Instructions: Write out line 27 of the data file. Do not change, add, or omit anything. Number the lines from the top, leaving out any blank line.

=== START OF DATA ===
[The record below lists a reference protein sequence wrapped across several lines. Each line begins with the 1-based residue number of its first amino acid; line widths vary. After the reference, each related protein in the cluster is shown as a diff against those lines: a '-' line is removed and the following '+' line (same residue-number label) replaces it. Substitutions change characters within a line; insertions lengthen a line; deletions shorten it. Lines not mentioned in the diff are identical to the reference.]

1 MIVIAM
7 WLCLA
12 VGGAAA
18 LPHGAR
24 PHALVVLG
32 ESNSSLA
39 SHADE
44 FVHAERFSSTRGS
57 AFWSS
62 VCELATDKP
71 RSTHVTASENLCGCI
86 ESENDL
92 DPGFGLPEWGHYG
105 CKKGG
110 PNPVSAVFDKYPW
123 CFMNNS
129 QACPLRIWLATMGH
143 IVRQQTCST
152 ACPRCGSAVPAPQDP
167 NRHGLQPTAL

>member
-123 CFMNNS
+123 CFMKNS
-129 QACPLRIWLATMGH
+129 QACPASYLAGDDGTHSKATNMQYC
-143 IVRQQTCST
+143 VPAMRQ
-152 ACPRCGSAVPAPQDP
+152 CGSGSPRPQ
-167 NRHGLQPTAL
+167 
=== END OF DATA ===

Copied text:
-143 IVRQQTCST